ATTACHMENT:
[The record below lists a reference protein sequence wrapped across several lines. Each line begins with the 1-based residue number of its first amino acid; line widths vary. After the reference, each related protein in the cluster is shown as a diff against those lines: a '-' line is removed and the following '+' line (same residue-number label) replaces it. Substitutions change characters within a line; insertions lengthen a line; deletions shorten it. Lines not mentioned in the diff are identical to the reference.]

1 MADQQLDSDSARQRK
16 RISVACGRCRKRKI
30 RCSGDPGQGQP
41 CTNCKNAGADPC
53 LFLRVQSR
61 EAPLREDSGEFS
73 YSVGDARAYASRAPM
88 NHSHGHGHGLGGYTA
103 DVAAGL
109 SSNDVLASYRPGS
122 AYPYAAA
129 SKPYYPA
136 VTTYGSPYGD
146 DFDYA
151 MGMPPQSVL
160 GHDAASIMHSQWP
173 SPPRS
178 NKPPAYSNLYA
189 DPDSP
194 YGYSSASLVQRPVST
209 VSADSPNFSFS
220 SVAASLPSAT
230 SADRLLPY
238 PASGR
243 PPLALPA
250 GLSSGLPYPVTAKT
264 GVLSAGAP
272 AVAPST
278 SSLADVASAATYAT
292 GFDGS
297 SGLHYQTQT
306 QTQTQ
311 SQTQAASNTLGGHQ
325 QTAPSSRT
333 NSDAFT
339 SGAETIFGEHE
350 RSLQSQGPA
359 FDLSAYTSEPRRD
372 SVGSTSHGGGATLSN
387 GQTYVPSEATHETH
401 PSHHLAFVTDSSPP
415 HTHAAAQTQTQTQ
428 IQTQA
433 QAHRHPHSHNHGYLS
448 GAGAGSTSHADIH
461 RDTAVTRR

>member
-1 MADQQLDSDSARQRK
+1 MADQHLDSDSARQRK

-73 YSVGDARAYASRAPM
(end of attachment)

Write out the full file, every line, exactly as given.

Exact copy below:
[The record below lists a reference protein sequence wrapped across several lines. Each line begins with the 1-based residue number of its first amino acid; line widths vary. After the reference, each related protein in the cluster is shown as a diff against those lines: a '-' line is removed and the following '+' line (same residue-number label) replaces it. Substitutions change characters within a line; insertions lengthen a line; deletions shorten it. Lines not mentioned in the diff are identical to the reference.]

1 MADQQLDSDSARQRK
16 RISVACGRCRKRKI
30 RCSGDPGQGQP
41 CTNCKNAGADPC
53 LFLRVQSR
61 EAPLREDSGEFS
73 YSVGDARAYASRAPM
88 NHSHGHGHGLGGYTA
103 DVAAGL
109 SSNDVLASYRPGS
122 AYPYAAA
129 SKPYYPA
136 VTTYGSPYGD
146 DFDYA
151 MGMPPQSVL
160 GHDAASIMHSQWP
173 SPPRS
178 NKPPAYSNLYA
189 DPDSP
194 YGYSSASLVQRPVST
209 VSADSPNFSFS
220 SVAASLPSAT
230 SADRLLPY
238 PASGR
243 PPLALPA
250 GLSSGLPYPVTAKT
264 GVLSAGAP
272 AVAPST
278 SSLADVASAATYAT
292 GFDGS
297 SGLHYQTQT
306 QTQTQ
311 SQTQAASNTLGGHQ
325 QTAPSSRT
333 NSDAFT
339 SGAETIFGEHE
350 RSLQSQGPA
359 FDLSAYTSEPRRD
372 SVGSTSHGGGATLSN
387 GQTYVPSEATHETH
401 PSHHLAFVTDSSPP
415 HTHAAAQTQTQTQ
428 IQTQA
433 QAHRHPHSHNHGYLS
448 GAGAGSTSHADIH
461 RDTAVTRR

>member
-1 MADQQLDSDSARQRK
+1 MADQHLDSDSARQRK

-73 YSVGDARAYASRAPM